The Physics of the Apple

Male figure dressed like Newton holding a red apple in the hand
October 2, 2020  TECHNOLOGY  


No fruit has achieved such fame in the world of physics as the humble apple. After all, it was an apple falling from a tree that inspired Isaac Newton’s law of gravity. Time to pay tribute to the physics of the apple!


However, we don’t really know what happened when the apple supposedly fell on Newton. Many artists have depicted the inspirational moment with the apple falling directly onto the head of the famous and eccentric scientist. In reality, it was probably less spectacular, but it was undoubtedly Newton’s ‘eureka‘.


So what do we know? The apple variety that inspired Isaac Newton was the Flower of Kent, a variety that is not cultivated commercially today, being more of a cooking apple, mealy with a subacid flavour. In short – it would not appeal to the palate of today. We have no idea what Newton’s opinion of it was. Incidentally, apples have been available in many varieties for a very long time. Even the Romans cultivated different apple varieties, and today it is estimated that there are more than 30,000 varieties of apple  worldwide. You can, however, still find a few Flower of Kent apple trees in some private gardens – including some universities that choose to remember Isaac Newton in this way.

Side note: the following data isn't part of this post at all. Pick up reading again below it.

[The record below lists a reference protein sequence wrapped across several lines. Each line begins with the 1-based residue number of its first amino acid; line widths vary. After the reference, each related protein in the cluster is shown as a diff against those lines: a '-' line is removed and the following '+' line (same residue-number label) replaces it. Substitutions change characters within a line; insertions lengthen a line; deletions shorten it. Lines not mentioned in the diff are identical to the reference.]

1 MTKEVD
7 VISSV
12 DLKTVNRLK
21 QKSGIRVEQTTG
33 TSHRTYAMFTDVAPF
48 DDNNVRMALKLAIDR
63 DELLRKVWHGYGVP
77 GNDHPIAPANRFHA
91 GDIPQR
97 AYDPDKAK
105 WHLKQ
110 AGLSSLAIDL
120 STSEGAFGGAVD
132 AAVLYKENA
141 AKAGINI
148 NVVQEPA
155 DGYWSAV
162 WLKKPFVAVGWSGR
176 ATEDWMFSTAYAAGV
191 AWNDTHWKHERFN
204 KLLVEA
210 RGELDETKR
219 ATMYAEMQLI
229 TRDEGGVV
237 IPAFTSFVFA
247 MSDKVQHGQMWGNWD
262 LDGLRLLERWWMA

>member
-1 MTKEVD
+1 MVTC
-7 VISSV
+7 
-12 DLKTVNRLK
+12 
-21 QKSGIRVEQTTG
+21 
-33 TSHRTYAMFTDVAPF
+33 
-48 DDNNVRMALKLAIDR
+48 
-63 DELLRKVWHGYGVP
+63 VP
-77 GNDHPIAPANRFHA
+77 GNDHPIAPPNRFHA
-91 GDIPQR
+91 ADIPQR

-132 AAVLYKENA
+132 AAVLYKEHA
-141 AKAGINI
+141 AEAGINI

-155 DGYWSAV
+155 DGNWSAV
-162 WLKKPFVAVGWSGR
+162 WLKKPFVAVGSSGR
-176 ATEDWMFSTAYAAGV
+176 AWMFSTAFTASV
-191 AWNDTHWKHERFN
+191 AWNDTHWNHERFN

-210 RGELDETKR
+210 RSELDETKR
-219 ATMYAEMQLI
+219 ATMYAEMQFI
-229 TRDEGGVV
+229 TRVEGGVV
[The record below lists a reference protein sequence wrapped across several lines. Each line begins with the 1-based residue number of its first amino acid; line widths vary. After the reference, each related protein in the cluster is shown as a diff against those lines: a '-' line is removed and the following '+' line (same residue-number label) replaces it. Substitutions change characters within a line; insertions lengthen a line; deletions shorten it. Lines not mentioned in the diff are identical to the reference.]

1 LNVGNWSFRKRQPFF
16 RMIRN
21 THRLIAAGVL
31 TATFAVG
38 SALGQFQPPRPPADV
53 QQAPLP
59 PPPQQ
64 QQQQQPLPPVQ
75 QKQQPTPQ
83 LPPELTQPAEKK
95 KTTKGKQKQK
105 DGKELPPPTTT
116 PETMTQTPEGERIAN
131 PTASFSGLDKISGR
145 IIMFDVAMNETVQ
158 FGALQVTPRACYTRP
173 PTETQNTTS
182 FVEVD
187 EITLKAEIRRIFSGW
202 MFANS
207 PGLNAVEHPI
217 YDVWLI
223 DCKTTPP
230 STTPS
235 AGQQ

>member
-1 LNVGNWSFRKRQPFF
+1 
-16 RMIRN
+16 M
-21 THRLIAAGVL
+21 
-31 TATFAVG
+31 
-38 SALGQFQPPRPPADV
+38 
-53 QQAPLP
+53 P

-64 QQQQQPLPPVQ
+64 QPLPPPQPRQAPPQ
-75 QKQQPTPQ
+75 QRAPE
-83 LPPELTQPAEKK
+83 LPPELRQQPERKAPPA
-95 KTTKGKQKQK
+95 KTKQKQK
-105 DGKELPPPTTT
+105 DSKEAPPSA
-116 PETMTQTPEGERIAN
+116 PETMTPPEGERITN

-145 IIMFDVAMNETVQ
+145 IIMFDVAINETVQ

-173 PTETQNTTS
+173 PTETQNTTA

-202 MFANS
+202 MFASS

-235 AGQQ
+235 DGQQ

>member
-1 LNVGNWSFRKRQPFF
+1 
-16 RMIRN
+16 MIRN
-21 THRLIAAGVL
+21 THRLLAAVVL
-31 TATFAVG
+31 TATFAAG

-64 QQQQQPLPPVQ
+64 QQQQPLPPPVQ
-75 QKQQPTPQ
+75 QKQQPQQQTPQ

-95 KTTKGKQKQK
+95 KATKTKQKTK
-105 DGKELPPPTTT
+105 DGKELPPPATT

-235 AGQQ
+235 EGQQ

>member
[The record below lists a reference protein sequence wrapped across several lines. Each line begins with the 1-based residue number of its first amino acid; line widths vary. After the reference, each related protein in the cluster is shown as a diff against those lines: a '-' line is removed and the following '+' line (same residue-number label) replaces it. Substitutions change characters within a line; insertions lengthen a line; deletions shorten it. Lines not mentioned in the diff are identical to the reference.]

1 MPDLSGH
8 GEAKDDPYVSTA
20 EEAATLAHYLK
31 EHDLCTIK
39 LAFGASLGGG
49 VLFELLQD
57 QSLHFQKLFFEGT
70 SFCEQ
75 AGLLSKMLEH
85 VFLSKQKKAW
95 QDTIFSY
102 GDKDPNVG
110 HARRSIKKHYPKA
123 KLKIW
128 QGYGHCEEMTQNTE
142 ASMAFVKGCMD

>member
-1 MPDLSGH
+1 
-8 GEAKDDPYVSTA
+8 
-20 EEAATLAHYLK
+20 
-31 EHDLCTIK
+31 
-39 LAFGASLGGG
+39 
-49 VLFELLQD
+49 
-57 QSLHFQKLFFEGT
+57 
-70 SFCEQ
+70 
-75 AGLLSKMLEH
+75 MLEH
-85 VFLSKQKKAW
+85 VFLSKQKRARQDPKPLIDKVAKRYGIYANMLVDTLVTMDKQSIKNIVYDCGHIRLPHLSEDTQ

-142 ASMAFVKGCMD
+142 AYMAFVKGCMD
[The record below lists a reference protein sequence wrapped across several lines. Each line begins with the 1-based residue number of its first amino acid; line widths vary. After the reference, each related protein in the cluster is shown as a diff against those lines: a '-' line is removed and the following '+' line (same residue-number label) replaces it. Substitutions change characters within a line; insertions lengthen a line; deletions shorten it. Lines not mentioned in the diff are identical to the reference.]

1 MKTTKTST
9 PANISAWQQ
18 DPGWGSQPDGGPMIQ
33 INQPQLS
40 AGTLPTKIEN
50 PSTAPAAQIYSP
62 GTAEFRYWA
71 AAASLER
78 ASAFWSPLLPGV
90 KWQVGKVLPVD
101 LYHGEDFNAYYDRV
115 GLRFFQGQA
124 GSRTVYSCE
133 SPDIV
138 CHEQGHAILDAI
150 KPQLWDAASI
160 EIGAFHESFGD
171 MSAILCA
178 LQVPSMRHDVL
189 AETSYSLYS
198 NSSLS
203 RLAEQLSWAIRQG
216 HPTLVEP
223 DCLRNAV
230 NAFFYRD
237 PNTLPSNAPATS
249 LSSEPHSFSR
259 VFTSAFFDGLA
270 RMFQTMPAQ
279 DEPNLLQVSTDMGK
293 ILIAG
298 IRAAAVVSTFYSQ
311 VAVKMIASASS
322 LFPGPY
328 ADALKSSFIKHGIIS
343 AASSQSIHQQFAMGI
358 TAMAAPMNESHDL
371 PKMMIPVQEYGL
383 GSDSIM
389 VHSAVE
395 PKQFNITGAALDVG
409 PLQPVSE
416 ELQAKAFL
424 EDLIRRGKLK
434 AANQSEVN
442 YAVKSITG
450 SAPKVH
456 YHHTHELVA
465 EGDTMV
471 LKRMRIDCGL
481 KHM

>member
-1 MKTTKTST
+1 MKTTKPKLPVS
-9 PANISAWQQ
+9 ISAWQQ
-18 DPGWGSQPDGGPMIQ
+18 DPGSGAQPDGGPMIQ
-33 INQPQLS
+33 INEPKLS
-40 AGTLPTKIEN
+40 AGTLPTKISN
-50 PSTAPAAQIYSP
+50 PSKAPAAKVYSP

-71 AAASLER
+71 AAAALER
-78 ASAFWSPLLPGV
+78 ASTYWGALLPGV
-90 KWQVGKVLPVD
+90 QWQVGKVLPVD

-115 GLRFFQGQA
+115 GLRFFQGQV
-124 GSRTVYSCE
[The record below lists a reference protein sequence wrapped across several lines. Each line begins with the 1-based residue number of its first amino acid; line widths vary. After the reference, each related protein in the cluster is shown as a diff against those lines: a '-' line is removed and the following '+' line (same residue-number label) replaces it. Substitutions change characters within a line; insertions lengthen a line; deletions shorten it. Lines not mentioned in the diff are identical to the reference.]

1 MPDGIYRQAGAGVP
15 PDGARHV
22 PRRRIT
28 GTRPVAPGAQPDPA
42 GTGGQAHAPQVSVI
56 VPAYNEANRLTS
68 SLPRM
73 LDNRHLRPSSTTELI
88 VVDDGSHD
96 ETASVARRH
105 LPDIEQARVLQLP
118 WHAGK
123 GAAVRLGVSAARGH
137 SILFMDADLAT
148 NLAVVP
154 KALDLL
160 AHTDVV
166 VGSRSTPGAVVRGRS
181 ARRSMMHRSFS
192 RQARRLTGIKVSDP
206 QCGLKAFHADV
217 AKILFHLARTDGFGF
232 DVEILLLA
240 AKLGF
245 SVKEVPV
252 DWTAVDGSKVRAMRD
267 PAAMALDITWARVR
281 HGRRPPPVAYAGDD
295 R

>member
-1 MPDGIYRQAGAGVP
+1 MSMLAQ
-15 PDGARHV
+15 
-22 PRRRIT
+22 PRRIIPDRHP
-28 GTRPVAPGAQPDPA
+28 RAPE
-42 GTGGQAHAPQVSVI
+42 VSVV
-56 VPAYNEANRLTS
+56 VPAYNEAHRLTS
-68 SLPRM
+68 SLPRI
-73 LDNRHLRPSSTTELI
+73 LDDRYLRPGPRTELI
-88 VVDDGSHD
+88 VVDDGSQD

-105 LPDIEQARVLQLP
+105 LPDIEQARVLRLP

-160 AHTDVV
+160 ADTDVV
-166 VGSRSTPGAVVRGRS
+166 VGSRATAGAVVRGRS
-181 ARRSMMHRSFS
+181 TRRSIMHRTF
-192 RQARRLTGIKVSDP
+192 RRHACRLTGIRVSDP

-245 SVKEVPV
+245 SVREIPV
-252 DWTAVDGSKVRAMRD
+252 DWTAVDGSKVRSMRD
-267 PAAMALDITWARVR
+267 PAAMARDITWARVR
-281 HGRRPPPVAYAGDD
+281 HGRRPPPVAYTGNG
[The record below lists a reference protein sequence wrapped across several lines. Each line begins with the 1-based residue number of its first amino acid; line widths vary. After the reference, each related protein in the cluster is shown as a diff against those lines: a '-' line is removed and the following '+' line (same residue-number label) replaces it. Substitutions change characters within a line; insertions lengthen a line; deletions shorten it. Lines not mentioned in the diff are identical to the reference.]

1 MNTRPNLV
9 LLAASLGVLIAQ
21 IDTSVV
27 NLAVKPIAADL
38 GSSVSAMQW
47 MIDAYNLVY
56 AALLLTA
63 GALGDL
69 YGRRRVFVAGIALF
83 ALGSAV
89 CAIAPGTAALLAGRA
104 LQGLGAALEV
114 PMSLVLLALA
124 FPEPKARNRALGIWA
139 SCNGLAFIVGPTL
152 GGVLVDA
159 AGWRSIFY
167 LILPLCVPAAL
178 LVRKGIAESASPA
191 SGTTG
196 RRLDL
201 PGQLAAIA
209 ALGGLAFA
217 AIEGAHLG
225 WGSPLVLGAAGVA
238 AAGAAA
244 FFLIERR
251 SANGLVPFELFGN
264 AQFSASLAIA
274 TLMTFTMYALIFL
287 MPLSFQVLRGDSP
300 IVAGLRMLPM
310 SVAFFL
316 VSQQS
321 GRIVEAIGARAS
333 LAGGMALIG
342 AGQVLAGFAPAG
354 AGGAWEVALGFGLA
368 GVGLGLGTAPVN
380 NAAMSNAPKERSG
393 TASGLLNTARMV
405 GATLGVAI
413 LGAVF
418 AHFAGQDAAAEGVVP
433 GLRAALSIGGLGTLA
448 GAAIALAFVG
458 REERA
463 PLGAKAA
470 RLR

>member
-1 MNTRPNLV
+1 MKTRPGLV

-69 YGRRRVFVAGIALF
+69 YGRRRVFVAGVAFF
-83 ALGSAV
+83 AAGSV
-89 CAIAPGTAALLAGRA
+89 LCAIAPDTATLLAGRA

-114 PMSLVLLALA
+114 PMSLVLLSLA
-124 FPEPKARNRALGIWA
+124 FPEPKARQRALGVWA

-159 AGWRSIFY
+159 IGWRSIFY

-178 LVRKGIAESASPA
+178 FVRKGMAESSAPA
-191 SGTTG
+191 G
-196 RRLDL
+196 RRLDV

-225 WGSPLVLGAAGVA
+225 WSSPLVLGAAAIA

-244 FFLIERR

The apple is, in many ways, a fascinating plant. We have collected some exciting data from HBK’s product physics domains.


Let’s start with the weight. On average, an apple weighs between 110 and 150 grams. But there’s more to it than that. In Japan, according to the Guinness Book of Records, the world’s largest apple was bred ten years ago – weighing in at an impressive 1.8 kg.


Moving on to acoustics. The loudest apple crunch in the world (when you bite into it) is the New Zealand variety Sweetango, reaching 79.1 dB. Sweetango ranks in a noise league alongside a doorbell or a kitchen mixer.


Think back to your schooldays, when we experimented with generating electricity from an apple? It is relatively easy to do this with apples or indeed other fruits. An apple generates a voltage of around 0.9 V.


So as you can see, the world of physics can be represented in an apple. And yet, some very important questions remain unanswered. For example, the one about the gravitational constant that occurs when falling. Read how Scientists are pursuing this gravitational constant with increasingly precise methods.


With all this in mind – maybe we should also sit under an apple tree once in a while and see what happens?

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